Tiger Cage II


AKA: Tiger Cage 2

Year of release: 1990

Genre: action

Director: Yuen Woo-Ping

Action directors: Phillip Kwok, Donnie Yen, Yuen Cheung-Yan, Yuen Shun-Yi

Producer: Stephen Shin

Writers: Fong Chi-Ho, Patrick Yuen, Kim Yip

Cinematography: Mark Lee, Lee Kin-Keung, Chow Kim-Ming, Chang Ji-Chung

Editor: Kwok Ting-Hung, D & B Film Editor Group

Music: Richard Yuen, Tang Siu-Lam

Stars: Donnie Yen, David Wu, Robin Shou, Rosamund Kwan, Carol Cheng, Cynthia Khan, Leung Lam-Ling, Lo Lieh, Michael Woods, John Salvitti, Dickson Lee

Rated II for violence and language

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For years, Tiger Cage II has been a bit of a holy grail for English-speaking fans of Hong Kong action movies since the quality of the home video versions (when they were actually available) has been negligible. At least for now in late 2010, that matter has been corrected with Fortune Star's recently released remastered DVD, which lets a whole new audience check out one of the best Hong Kong action films from the early 1990's.

Even with a script that apparently took three people to write, Tiger Cage II's story, like many movies of this type, is pretty simple. Robin Shou plays Waise, a Triad money launderer (or "white washer" as the still poorly translated subtitles put forth) whose shipment is robbed, and ex-cop Dragon (Donnie Yen) and his divorce lawyer, Mandy (Rosamund Kwan), are implicated as the thieves. So for the next ninety or so minutes, Dragon and Mandy literally fight to clear their names, leaving a wake of cold bodies in the process.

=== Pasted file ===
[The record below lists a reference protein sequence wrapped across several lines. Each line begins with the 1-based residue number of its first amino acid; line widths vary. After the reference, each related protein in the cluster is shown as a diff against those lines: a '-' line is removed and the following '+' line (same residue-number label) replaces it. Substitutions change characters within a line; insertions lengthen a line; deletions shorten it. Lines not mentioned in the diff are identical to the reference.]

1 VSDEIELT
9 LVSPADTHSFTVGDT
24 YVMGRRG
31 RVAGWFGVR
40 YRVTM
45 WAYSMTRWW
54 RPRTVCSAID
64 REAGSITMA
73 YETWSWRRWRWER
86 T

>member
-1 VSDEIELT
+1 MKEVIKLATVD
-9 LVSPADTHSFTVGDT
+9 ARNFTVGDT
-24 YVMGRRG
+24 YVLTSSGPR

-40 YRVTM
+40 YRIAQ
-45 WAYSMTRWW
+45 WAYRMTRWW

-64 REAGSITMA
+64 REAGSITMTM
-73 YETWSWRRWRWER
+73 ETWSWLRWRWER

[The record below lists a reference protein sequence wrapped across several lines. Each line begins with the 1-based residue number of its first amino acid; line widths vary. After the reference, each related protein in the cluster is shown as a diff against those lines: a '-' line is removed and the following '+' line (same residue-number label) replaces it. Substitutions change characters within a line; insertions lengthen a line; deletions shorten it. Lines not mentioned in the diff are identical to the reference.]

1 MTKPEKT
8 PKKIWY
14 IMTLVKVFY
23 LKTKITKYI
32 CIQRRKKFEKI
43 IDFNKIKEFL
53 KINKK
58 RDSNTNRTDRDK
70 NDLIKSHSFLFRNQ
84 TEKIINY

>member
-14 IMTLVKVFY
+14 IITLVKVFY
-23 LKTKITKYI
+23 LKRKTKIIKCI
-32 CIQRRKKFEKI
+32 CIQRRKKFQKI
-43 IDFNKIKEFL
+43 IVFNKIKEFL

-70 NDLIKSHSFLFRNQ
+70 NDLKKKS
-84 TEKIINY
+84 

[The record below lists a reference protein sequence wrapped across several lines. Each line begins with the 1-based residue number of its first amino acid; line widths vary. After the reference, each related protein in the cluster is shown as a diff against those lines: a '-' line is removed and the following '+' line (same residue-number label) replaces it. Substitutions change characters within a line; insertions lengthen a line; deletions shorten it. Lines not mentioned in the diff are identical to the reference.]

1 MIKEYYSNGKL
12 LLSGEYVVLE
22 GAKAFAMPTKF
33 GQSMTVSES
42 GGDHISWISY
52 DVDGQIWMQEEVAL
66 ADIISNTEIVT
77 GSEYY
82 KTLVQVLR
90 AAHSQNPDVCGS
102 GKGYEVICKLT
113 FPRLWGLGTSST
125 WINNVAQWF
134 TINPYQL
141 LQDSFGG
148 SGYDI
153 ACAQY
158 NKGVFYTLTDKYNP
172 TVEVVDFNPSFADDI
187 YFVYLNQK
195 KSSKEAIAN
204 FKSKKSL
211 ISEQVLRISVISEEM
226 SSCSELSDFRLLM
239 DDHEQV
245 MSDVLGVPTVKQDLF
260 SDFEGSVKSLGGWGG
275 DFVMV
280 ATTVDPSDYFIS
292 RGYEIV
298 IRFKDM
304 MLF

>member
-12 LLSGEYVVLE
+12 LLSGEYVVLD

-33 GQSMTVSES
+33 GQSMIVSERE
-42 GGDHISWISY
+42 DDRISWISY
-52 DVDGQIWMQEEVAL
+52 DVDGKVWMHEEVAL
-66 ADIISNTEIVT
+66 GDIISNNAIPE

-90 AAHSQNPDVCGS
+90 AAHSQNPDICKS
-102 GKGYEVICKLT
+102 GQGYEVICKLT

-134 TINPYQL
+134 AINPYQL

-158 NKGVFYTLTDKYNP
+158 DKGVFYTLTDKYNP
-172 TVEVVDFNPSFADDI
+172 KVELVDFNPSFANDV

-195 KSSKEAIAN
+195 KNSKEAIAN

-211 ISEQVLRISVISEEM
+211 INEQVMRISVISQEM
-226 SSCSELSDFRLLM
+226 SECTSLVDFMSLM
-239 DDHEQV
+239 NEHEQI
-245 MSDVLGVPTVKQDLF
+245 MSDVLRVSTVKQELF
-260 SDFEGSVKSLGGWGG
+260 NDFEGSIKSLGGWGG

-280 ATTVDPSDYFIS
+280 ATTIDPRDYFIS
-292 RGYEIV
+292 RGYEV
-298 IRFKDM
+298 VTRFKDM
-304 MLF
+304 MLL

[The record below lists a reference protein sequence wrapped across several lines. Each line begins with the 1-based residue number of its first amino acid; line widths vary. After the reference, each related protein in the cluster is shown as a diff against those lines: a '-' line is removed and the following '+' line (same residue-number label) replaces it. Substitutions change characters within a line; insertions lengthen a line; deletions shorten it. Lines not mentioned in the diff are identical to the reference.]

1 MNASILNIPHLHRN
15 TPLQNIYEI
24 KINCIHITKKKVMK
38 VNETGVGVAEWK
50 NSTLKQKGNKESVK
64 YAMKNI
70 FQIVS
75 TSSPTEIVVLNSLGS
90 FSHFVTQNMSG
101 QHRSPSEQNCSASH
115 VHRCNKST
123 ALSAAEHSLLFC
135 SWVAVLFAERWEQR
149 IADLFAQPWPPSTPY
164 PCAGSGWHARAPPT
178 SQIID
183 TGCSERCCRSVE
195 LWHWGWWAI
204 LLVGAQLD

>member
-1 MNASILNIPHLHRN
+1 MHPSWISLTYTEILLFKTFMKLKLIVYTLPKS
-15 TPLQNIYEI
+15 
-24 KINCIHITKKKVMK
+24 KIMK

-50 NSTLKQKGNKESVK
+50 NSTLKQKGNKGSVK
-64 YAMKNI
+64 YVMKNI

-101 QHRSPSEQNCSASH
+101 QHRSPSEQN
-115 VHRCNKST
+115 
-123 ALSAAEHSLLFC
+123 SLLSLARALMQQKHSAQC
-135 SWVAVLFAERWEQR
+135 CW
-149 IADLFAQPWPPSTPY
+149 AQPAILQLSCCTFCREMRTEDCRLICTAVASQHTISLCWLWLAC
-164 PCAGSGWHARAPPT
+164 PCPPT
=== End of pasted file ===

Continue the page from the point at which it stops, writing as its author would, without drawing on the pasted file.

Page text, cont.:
For the most part, the exposition scenes are short, and that's a good thing in this case, since mainstream Hong Kong releases of the time tended to favor melodrama and broad comedy. While this method was tolerable for the average audience member back in the day, it is getting harder to sit through scenes anchored by plodding and clunky exposition, especially when compared to more modern releases, where the balancing of story, acting, and action into coherent and compelling packages is becoming an aspect of Hong Kong film-making that is given more and more importance.

Leaving that aside, if you're looking for action, and if you're reading this review, I'd wager you are, Tiger Cage II delivers in spades. I sincerely hope the stuntmen got some hazard pay or at least a couple of cases of Tsingtao for their efforts, because it looks like they got their asses kicked three ways to Sunday on this production. This is the sort of stuff that you're going to alternatively wince and cheer as the film-makers pull out yet another way to brutally yet beautifully portray on-screen violence.

Some other reviewers have pointed out how fake the weapons employed by the actors look, especially during the final sword fight between Donnie Yen and John Salvitti. Especially with the new cleaned-up picture on the Fortune Star DVD and upscaling via my Blu-Ray player, I did notice elements of that, but it didn't take anything away from my enjoyment of the action scenes at all, which are some of the best I've seen in quite a while. Despite its' flaws, Tiger Cage II is an outstanding entry in the world of Hong Kong action movies and will remind you of why you got into the genre in the first place.